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Vol. 13, No. 29 Week of July 20, 2008
Providing coverage of Alaska and northern Canada's oil and gas industry

Petroleum Directory: If new technology demonstrates advantages to clients, F. Robert Bell acquires it

Clients appreciate three-dimensional digital laser scanning that provides data exceeding their expectations

Q. Where is F. Robert Bell and Associates located? More than one location?

A. We have offices in Wasilla, Prudhoe Bay, Fairbanks, Valdez and Russia. Our main office is at 801 West Fireweed Lane Anchorage, Alaska.

Q. When was the company founded, who founded it and what was its original name?

A. The company was founded in 1974 by Bob Bell and John H. Herring as Bell Herring and Associates. John retired in 1980 and we became F. Robert Bell and Associates.

Q. Who heads up your company and who is on its senior management team?

A. Bob Bell P.E., P.L.S. is president and CEO. Gordon Brinker P.L.S. is Bell’s chief of surveys, in charge of Bell’s survey activities; Rick Wentworth LS in our Wasilla office and Lenny O’Hanley in Prudhoe Bay are also survey managers. Dave Calderone P.E. heads up our mechanical engineering department. Craig Shavlik P.E. heads up the civil engineering department.

Q. Describe any partnership arrangements and when they became effective.

A. We currently have a joint venture with Chugach Corp. to provide surveying services to Alyeska Pipeline Service Co.; the joint venture is called CSMI-Bell J.V. Inc. We also have a Russian partner, Geolaser Inc. of Novosibirsk, for our work in Russia.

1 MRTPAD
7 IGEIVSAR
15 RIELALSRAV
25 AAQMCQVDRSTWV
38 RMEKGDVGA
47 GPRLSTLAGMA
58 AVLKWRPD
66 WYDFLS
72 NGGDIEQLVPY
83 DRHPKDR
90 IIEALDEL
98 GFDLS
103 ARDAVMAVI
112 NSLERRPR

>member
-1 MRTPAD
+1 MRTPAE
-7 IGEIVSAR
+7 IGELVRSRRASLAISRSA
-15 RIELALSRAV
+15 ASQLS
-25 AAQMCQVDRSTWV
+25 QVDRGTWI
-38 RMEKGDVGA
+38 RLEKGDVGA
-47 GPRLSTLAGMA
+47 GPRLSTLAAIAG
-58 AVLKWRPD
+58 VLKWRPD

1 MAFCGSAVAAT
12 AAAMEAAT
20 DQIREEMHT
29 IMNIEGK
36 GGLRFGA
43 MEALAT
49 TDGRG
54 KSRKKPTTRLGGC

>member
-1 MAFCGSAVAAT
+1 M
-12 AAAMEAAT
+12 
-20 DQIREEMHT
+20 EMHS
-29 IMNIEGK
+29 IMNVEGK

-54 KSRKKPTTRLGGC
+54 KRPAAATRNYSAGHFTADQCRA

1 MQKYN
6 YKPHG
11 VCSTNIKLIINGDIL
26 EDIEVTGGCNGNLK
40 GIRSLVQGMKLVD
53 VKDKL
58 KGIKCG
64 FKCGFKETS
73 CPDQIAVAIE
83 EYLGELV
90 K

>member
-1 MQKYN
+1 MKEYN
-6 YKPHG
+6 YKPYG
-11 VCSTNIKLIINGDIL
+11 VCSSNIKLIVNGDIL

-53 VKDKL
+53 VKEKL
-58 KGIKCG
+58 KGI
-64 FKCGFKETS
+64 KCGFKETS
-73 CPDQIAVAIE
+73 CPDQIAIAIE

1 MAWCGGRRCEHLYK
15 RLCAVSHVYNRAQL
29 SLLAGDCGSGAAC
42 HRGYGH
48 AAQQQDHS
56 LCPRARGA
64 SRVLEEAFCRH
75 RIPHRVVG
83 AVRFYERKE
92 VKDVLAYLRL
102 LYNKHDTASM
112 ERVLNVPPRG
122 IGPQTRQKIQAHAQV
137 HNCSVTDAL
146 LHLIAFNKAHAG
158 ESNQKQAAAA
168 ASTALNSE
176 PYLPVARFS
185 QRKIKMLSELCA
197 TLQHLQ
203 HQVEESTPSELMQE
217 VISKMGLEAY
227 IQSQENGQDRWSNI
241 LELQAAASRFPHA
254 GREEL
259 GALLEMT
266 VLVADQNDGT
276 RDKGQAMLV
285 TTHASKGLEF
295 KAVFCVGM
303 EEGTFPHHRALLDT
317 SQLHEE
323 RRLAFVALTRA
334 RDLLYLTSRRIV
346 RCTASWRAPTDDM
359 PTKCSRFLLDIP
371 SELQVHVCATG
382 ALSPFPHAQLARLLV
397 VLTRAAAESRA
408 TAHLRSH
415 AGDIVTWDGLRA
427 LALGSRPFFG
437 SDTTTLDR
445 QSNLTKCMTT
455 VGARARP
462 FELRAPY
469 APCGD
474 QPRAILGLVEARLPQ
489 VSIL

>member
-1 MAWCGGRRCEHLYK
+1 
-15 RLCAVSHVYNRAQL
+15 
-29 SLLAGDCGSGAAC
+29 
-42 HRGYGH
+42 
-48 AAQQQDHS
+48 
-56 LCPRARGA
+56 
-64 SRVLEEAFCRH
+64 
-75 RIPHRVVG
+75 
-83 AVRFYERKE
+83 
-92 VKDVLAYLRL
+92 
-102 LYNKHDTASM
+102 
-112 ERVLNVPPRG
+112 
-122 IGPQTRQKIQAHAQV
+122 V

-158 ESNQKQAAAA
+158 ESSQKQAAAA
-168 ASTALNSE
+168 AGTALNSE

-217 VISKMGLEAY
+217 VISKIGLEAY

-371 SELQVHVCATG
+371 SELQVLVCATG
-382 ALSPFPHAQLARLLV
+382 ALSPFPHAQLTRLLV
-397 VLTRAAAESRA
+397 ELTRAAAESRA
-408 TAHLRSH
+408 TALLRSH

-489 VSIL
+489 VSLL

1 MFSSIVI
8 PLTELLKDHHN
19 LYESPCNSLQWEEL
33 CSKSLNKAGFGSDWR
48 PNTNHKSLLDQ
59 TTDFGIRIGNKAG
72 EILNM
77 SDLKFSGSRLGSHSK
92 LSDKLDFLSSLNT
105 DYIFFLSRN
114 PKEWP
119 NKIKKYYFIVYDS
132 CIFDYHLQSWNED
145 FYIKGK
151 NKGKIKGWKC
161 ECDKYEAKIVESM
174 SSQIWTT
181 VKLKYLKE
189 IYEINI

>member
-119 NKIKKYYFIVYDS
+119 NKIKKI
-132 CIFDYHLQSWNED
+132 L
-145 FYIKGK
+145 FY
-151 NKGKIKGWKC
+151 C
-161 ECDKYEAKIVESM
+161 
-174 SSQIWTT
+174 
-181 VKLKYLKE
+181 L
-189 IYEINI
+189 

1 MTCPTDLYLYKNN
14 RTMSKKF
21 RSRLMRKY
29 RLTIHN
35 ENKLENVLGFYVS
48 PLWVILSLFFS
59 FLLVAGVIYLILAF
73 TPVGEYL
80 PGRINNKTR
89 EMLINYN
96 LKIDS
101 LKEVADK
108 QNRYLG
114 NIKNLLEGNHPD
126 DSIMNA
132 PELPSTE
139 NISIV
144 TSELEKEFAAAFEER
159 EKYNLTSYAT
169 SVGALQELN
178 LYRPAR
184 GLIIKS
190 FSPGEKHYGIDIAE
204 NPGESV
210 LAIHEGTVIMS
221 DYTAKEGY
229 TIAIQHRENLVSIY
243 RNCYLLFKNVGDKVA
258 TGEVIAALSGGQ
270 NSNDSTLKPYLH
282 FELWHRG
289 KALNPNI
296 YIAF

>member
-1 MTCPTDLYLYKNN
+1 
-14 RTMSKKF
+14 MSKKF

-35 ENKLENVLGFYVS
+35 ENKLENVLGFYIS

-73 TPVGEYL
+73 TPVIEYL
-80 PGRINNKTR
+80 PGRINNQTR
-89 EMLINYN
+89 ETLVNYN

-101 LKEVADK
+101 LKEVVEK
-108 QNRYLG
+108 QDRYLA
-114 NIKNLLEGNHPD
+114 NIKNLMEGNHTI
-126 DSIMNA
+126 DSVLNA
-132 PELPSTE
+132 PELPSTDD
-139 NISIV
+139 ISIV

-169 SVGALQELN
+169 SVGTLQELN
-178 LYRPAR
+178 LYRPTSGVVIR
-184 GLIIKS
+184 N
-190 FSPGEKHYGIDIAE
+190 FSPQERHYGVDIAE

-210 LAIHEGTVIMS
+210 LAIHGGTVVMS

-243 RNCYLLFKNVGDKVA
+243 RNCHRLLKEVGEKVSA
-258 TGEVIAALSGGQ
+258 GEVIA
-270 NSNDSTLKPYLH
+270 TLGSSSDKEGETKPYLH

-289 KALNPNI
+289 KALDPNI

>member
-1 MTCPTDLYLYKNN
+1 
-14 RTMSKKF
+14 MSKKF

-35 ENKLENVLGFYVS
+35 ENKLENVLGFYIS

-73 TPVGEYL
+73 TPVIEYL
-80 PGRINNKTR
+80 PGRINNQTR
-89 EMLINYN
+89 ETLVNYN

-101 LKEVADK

Q. What is the company’s primary business sector? What services do you offer?

A. We operate statewide and in Russia, providing services to hundreds of clients large and small; our clients are in the private sector as well as governments and not-for-profits. We provide civil and mechanical engineering services as well as land and construction surveying.

Q. Who are the company’s main clients?

A. Our largest clients are the oil companies and government.

Q. Does your company have subsidiaries? If so, what services do they provide?

A. Our only subsidiary is CSMI-Bell J.V. Inc.

Q. How many employees does your company have? How many in each of its locations?

A. We peak each summer at about 120 employees. We have about 30 in Anchorage, three in Wasilla, three to six in Russia, 25 in Prudhoe Bay and 50 to 60 on Alyeska Pipeline projects (through CMSI-Bell J.V.).

Q. Describe your essential equipment in general terms. Purchases planned?

A. Most of our equipment is state-of-the-art survey equipment and computer workstations. We purchase equipment as client projects call for it, or if new technology demonstrates a clear advantage for our clients and the new technology can be readily applied to a project to save time, money or manpower.

Q. Is your company expanding any of its operations and/or locations?

A. We are expanding our Wasilla office to keep up with residential and commercial growth in the Mat-Su area. We are also staffing up at Prudhoe Bay due to increased demand for services. In addition to our contract in Russia, we are looking at other oil and gas infrastructure opportunities in Alaska and the Lower 48.

Q. Is the company changing any of its services?

A. We are providing a new service in three-dimensional digital laser scanning. This is a new technology that has strengthened our surveying capacity and is providing our clients with accurate data that often exceeds their expectations. We are also expanding into providing water and wastewater certification and inspection services in the Mat-Su area.